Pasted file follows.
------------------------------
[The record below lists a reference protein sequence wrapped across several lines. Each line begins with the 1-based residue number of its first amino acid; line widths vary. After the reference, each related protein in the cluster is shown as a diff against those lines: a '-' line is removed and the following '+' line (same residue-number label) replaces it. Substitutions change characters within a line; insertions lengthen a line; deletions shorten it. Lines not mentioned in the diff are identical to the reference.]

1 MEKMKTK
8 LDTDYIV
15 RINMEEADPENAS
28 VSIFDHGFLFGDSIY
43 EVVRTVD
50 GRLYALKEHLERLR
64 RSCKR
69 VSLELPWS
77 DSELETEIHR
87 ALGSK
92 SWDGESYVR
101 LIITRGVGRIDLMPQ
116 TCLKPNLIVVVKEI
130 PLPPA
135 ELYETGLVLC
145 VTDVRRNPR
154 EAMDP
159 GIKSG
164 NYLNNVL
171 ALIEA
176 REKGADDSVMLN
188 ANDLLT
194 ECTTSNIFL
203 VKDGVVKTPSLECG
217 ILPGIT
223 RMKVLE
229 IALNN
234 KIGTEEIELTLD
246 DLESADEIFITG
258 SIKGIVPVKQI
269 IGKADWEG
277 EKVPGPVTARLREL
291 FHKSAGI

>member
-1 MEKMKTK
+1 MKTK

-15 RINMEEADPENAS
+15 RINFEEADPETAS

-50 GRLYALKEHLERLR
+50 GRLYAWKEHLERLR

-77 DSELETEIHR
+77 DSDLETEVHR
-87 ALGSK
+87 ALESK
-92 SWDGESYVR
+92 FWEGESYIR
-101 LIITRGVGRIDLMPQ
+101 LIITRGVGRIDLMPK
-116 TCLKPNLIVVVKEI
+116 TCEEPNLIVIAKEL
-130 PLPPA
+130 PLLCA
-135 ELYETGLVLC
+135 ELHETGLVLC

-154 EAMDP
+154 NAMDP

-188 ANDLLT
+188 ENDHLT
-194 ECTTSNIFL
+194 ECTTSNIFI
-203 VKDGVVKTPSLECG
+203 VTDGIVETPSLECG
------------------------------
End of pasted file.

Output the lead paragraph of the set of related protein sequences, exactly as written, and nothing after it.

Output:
[The record below lists a reference protein sequence wrapped across several lines. Each line begins with the 1-based residue number of its first amino acid; line widths vary. After the reference, each related protein in the cluster is shown as a diff against those lines: a '-' line is removed and the following '+' line (same residue-number label) replaces it. Substitutions change characters within a line; insertions lengthen a line; deletions shorten it. Lines not mentioned in the diff are identical to the reference.]